This paper discussed one of the critically marginalised aspects of 1970s cinema, the British sexploitation film. The first section highlighted the problems of defining the side-range of exploitation films as a cohesive genre and discussed the importance of such films as examples of successful, cost-efficient filmmaking which could be seen to have 'saved' the British Film Industry in a period of financial instability and economic fragmentation. The production context and changing culture of permission which led to the creation of these films was also briefly outlined.
The paper then discussed the different types of sexploitation films, from serious documentaries, such as The Language of Love and Love Variations to 'Mondo' films which took a more serious approach, the consumerist, popular approach typified by the Confessions of series to the drama documentaries which aimed to expose vice and highlight youthful misdemeanours such as Take an easy ride (1976).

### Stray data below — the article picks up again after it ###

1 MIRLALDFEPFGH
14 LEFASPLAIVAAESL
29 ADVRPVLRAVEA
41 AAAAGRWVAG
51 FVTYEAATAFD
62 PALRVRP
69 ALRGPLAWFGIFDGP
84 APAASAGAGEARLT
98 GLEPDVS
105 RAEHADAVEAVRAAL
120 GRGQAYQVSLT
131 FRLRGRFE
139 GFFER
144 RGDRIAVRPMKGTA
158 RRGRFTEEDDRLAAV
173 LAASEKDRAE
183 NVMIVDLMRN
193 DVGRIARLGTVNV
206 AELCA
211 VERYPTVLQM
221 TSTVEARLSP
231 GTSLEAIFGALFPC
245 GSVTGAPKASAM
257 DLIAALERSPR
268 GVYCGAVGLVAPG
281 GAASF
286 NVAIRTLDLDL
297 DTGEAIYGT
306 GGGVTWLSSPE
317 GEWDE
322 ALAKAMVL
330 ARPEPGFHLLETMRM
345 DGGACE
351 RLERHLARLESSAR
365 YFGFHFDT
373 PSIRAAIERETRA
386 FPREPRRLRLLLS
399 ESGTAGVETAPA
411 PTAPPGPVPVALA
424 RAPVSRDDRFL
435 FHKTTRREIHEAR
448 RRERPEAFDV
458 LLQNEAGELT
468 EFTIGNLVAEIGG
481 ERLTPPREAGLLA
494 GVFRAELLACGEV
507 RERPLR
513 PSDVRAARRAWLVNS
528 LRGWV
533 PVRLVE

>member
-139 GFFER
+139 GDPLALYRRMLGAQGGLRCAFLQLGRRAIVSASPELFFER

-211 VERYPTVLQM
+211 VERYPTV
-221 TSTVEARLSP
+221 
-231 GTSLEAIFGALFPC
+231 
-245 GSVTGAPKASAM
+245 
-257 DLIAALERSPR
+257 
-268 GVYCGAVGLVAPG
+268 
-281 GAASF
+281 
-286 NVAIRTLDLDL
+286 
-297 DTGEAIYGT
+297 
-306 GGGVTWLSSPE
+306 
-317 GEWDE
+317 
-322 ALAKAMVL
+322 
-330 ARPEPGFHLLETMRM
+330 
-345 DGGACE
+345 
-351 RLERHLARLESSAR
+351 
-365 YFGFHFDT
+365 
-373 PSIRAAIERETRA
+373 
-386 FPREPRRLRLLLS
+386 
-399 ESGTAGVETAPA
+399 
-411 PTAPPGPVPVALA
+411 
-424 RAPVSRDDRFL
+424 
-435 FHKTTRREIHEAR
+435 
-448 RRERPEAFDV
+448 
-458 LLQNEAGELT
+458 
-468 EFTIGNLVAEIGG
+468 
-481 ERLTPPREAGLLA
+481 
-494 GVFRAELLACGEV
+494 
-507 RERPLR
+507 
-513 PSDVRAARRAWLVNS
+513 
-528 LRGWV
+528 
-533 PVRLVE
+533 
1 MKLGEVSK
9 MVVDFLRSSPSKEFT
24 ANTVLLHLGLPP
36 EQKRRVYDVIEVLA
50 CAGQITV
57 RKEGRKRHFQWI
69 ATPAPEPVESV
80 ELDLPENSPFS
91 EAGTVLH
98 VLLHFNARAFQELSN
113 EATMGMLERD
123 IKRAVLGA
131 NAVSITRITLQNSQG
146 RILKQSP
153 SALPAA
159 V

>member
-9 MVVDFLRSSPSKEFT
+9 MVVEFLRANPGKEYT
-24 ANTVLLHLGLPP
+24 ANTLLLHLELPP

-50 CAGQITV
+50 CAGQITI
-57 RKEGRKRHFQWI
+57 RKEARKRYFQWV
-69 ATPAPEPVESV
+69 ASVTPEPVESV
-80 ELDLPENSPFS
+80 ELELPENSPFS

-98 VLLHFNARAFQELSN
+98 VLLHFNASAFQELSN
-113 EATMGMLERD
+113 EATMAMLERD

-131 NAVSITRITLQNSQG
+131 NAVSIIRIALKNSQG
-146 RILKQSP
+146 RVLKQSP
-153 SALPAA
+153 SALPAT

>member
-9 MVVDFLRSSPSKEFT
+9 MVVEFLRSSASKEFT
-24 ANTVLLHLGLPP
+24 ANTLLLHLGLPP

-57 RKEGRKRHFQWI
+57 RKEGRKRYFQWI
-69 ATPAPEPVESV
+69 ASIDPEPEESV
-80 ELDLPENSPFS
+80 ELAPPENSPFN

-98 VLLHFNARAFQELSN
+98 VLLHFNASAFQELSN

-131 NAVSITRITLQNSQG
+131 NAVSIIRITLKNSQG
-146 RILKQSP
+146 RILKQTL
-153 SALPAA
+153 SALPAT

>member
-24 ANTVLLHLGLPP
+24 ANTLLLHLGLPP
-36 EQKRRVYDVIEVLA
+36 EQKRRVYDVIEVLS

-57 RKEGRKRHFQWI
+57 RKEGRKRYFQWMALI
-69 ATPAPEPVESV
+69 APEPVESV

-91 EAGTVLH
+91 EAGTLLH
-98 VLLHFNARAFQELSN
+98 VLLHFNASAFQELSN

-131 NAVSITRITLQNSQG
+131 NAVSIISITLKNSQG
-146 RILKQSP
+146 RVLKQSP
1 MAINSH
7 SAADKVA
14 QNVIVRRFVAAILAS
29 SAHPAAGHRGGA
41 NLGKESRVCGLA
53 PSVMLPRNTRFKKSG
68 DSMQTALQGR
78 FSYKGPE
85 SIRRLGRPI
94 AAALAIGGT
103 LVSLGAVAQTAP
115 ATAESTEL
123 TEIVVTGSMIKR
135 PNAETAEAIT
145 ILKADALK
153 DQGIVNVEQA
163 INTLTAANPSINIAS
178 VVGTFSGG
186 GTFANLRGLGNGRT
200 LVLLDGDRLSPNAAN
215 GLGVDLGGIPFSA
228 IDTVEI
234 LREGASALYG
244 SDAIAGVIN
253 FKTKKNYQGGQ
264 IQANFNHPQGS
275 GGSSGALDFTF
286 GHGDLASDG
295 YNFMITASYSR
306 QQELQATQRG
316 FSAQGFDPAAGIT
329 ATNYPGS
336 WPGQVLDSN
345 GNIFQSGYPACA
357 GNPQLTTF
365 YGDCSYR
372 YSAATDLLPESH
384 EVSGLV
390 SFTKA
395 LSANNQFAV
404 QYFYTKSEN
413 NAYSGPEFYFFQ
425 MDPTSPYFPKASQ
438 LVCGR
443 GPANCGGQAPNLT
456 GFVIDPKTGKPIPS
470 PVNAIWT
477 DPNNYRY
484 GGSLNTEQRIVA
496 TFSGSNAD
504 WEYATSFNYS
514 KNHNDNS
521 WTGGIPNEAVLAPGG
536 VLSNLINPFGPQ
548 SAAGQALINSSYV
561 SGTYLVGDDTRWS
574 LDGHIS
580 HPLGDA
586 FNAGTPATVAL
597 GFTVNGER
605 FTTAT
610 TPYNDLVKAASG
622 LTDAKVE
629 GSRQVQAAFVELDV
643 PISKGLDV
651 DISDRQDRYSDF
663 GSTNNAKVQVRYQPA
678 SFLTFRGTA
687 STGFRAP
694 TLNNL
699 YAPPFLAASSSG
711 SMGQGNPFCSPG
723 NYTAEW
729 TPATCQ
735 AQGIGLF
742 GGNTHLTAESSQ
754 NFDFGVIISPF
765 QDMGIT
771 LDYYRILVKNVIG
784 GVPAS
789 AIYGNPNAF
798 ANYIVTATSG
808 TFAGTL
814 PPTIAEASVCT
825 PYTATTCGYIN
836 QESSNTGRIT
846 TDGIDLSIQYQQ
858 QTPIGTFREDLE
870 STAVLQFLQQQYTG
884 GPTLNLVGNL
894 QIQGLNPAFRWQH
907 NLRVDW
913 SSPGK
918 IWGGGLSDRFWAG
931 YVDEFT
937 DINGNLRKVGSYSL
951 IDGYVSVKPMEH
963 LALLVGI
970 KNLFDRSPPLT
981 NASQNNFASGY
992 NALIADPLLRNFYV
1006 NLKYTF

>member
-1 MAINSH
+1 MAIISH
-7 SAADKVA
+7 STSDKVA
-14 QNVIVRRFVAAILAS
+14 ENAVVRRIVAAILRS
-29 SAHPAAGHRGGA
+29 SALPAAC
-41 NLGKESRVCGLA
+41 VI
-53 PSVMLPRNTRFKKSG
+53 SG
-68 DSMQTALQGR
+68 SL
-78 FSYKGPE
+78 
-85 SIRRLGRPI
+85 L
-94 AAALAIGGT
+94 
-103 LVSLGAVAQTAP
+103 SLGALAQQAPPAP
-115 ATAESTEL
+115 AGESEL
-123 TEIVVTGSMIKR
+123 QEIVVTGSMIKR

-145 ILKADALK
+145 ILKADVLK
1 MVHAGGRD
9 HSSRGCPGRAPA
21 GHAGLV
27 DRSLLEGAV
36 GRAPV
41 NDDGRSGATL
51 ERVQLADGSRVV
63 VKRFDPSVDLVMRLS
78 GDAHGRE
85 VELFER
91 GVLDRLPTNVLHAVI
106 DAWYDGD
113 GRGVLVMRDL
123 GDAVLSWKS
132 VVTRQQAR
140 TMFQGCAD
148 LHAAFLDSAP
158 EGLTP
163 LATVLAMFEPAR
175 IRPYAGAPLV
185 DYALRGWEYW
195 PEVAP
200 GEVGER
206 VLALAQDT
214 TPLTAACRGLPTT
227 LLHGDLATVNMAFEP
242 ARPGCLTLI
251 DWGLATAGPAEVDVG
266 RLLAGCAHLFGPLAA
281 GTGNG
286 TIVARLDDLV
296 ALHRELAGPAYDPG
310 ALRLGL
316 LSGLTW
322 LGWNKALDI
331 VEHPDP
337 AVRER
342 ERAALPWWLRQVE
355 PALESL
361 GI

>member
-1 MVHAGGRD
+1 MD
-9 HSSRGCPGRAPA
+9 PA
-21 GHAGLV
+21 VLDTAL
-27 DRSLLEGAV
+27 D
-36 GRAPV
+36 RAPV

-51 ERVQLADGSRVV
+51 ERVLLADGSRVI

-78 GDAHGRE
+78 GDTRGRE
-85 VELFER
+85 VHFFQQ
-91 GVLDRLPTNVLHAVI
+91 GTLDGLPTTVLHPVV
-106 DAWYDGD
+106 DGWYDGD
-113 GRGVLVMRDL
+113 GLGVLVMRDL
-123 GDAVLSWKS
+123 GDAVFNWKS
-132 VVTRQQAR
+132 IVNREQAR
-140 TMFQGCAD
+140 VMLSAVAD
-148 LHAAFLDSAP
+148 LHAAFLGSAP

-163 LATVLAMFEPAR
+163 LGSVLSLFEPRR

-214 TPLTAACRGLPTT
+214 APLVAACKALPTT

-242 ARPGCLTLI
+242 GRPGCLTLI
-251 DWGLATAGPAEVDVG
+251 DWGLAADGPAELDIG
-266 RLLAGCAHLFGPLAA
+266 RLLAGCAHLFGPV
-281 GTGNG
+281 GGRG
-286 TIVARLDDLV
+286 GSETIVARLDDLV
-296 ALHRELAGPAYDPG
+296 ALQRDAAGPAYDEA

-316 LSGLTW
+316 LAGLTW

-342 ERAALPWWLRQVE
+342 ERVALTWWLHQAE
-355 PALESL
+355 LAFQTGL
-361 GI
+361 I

The second half of the paper focused on audiences and the way in which different types of exploitation films were aimed at specific audiences and in doing so crossed over into mainstream cinema. Films such as Groupie Girl drew on the counter-culture movement, whilst The Wife Swappers depicted a new sexual subculture of the bored housewife and the suburban swinging couple.
Overall the paper argued for the reconsideration of sexploitation films due to their centrality and importance within 1970s mainstream cinema. The variety of sexploitation films was again highlighted to reflect the diversity of audiences and the shift in sexploitation from the margins to the mainstream in a way not seen before in British Cinema.